Peace Officer’s Termination Upheld Based On City Council’s Independent Review Of Administrative Record

CATEGORY: Client Update for Public Agencies, Fire Watch, Law Enforcement Briefing Room, Public Education Matters
CLIENT TYPE: Public Education, Public Employers, Public Safety
DATE: May 05, 2020

LCW Partner Laura Drottz Kalty, Senior Counsel David Urban, and Associate Attorney Stephanie Lowe successfully represented a city in a peace officer’s termination appeal beginning at the administrative appeal hearing and ending a victory at the California Court of Appeal. The Court of Appeal affirmed the termination in an unpublished decision.

The case began in June 2013, when the city’s police department placed the officer on a performance improvement plan (PIP). In July 2013, the officer stated in the presence of some detectives that he did not trust his supervisors.  During a PIP meeting in August 2013, the officer referred to supervisors at the department as “clowns”. The department found his comments violated department policies forbidding:  (i) disparaging remarks or conduct concerning supervisory authority that “subverts the good order, efficiency and discipline of the Department or which would tend to discredit any member thereof”; and (ii) disobedience or insubordination. 

Based on years of progressive discipline dating back to 2008 and the officer’s conduct when given a “last chance” during the course of his PIP, in December 2013, the department issued a notice of intent to terminate the officer for his policy violations, prior misconduct and performance issues. After a Skelly meeting, the department terminated the officer.

During his administrative appeal hearing, the officer admitted making the statements at issue. The hearing officer’s written report and recommendation, however, excused the officer’s statements as the result of “severe stress” from prior disciplinary actions and the PIP. Further, the hearing officer disagreed with the department that the officer was terminated based upon a multi-year pattern of misconduct and performance issues.  The hearing officer concluded that no evidence existed to show the department had just cause to terminate the officer, and that another officer received a much lighter punishment for making false, misleading or malicious statements. The hearing officer recommended a two-week suspension and that the officer be reinstated in good standing.

The city council rejected the hearing officer’s recommendation and upheld the officer’s termination.  The city council found that a preponderance of the evidence showed that the officer’s termination was warranted based on his policy violations and history of poor performance and discipline. Separately, the city council also concluded that the hearing officer had overlooked key evidence in making his recommendation.  Several of the hearing officer’s findings contradicted the witnesses’ testimony, including the officer’s admissions.  The hearing officer did not cite to evidence in the administrative record to support his findings.  The city council noted that the hearing officer had demonstrated bias against the city by spending time with the officer’s counsel during multiple smoking breaks at the administrative appeal hearing. The city council rejected the officer’s argument that another officer received a lesser punishment for the same offense because the other officer was disrespectful to a peer, while this officer was disrespectful to the superiors in his chain of command. The city council found that the other officer had no sustained complaints, nor a similar history of work performance.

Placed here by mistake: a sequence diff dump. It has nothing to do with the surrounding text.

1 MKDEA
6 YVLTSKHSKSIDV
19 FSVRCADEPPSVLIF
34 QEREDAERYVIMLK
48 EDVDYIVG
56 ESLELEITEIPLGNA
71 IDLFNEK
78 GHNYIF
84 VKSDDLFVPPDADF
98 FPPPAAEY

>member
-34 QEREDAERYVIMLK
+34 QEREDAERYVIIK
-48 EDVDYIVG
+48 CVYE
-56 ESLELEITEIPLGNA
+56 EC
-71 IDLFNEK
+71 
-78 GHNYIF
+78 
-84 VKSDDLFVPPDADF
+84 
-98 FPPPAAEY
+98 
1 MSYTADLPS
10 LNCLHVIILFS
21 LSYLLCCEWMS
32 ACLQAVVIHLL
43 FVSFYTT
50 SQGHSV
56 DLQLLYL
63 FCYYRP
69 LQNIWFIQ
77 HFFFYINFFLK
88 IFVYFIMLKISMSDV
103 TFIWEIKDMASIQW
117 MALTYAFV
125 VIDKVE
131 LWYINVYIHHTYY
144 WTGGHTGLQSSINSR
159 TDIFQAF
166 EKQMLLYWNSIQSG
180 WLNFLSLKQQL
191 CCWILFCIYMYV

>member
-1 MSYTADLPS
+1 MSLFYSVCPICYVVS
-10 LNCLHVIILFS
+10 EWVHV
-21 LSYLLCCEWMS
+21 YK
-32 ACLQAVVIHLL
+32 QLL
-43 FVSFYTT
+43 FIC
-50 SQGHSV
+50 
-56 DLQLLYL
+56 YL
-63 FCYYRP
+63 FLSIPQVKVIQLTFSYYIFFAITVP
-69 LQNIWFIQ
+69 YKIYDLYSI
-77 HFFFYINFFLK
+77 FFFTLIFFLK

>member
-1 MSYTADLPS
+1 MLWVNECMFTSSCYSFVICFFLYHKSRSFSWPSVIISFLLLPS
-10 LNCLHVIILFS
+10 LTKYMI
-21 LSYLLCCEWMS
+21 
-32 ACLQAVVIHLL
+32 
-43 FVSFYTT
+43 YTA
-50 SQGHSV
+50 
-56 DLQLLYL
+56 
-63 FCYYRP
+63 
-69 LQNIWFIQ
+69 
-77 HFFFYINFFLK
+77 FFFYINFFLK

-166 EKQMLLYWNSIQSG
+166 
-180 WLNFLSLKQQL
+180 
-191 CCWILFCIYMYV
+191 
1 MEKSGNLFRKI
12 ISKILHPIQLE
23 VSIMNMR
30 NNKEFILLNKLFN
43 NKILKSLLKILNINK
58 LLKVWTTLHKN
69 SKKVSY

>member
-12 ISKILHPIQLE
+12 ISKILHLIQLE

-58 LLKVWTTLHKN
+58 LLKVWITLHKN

The officer then petitioned the trial court for a writ of mandate to compel the city council to set aside its decision and to adopt the hearing officer’s recommendation instead. The trial court denied the officer’s petition. The trial court’s independent review of the evidence in the administrative hearing record supported the city council’s decision on the merits.

The officer appealed, alleging that he did not receive a fair administrative hearing and that the city and the department improperly alleged that the hearing officer was biased. In addition, the officer alleged that the city council did not independently review the administrative record but had deferred to the written arguments made by the city’s legal counsel.

The Court of Appeal upheld the officer’s termination. First, the Court of Appeal declined to address arguments related to alleged bias by the hearing officer, since both the trial court and city council had upheld the officer’s termination based on the officer’s admissions that he violated department policy.  The officer’s admissions were independent of any alleged hearing officer conduct. Second, the Court found that the officer had forfeited his claim that the penalty of termination was an abuse of discretion because the officer offered no supporting argument. Third, the Court of Appeal held that the officer provided no evidence to support his allegations that the city council failed to independently review the administrative record of the officer’s hearing. The Court of Appeal found that the officer presented no evidence or argument to support any trial court error.


This case shows that court challenges to an administrative decision are won or lost during the administrative hearing. This is because the trial court bases its decision on a review of the testimony and evidence in the administrative hearing record.  The appellate court then reviews the trial court’s decision.  Here, the officer admitted his misconduct on the record at his administrative appeal.  The city council properly reviewed those admissions and the other evidence in the administrative hearing record to reject the hearing officer’s unsupported decision.